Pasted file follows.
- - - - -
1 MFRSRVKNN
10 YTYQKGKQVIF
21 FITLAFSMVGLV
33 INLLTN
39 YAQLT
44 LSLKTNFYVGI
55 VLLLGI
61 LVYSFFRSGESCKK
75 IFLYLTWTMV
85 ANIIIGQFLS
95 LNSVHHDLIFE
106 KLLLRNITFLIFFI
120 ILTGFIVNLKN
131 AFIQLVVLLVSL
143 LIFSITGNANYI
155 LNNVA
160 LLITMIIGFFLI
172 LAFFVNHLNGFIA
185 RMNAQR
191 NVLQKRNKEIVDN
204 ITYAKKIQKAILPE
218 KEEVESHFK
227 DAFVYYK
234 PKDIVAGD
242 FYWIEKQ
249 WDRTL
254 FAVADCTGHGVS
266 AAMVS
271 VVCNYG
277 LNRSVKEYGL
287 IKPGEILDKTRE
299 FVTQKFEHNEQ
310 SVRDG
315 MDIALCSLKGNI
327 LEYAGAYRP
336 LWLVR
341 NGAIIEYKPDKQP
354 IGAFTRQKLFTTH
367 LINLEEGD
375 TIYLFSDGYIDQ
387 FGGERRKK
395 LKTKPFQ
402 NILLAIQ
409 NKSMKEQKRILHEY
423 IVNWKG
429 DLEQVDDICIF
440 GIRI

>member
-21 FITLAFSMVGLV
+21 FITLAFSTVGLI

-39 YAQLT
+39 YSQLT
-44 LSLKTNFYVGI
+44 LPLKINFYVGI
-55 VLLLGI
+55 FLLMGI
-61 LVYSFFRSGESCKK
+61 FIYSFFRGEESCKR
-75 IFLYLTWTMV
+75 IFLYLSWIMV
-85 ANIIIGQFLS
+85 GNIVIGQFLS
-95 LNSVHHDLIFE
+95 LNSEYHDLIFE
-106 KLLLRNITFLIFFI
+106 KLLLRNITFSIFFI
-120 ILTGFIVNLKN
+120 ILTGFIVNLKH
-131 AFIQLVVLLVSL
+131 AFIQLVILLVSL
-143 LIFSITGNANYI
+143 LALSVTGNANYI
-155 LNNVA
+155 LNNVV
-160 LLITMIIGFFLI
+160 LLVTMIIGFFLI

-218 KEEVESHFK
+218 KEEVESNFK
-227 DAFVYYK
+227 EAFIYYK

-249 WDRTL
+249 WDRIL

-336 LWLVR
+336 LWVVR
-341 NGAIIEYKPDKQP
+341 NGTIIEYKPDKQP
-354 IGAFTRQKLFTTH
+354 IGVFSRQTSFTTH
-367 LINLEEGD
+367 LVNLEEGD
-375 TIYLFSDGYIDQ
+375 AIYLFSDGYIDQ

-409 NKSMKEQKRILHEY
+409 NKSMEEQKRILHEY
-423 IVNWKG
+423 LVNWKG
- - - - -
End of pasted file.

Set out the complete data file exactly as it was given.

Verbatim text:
1 MFRSRVKNN
10 YTYQKGKQVIF
21 FITLAFSMVGLV
33 INLLTN
39 YAQLT
44 LSLKTNFYVGI
55 VLLLGI
61 LVYSFFRSGESCKK
75 IFLYLTWTMV
85 ANIIIGQFLS
95 LNSVHHDLIFE
106 KLLLRNITFLIFFI
120 ILTGFIVNLKN
131 AFIQLVVLLVSL
143 LIFSITGNANYI
155 LNNVA
160 LLITMIIGFFLI
172 LAFFVNHLNGFIA
185 RMNAQR
191 NVLQKRNKEIVDN
204 ITYAKKIQKAILPE
218 KEEVESHFK
227 DAFVYYK
234 PKDIVAGD
242 FYWIEKQ
249 WDRTL
254 FAVADCTGHGVS
266 AAMVS
271 VVCNYG
277 LNRSVKEYGL
287 IKPGEILDKTRE
299 FVTQKFEHNEQ
310 SVRDG
315 MDIALCSLKGNI
327 LEYAGAYRP
336 LWLVR
341 NGAIIEYKPDKQP
354 IGAFTRQKLFTTH
367 LINLEEGD
375 TIYLFSDGYIDQ
387 FGGERRKK
395 LKTKPFQ
402 NILLAIQ
409 NKSMKEQKRILHEY
423 IVNWKG
429 DLEQVDDICIF
440 GIRI

>member
-21 FITLAFSMVGLV
+21 FITLAFSTVGLI

-39 YAQLT
+39 YSQLT
-44 LSLKTNFYVGI
+44 LPLKINFYVGI
-55 VLLLGI
+55 FLLMGI
-61 LVYSFFRSGESCKK
+61 FIYSFFRGEESCKR
-75 IFLYLTWTMV
+75 IFLYLSWIMV
-85 ANIIIGQFLS
+85 GNIVIGQFLS
-95 LNSVHHDLIFE
+95 LNSEYHDLIFE
-106 KLLLRNITFLIFFI
+106 KLLLRNITFSIFFI
-120 ILTGFIVNLKN
+120 ILTGFIVNLKH
-131 AFIQLVVLLVSL
+131 AFIQLVILLVSL
-143 LIFSITGNANYI
+143 LALSVTGNANYI
-155 LNNVA
+155 LNNVV
-160 LLITMIIGFFLI
+160 LLVTMIIGFFLI

-218 KEEVESHFK
+218 KEEVESNFK
-227 DAFVYYK
+227 EAFIYYK

-249 WDRTL
+249 WDRIL

-336 LWLVR
+336 LWVVR
-341 NGAIIEYKPDKQP
+341 NGTIIEYKPDKQP
-354 IGAFTRQKLFTTH
+354 IGVFSRQTSFTTH
-367 LINLEEGD
+367 LVNLEEGD
-375 TIYLFSDGYIDQ
+375 AIYLFSDGYIDQ

-409 NKSMKEQKRILHEY
+409 NKSMEEQKRILHEY
-423 IVNWKG
+423 LVNWKG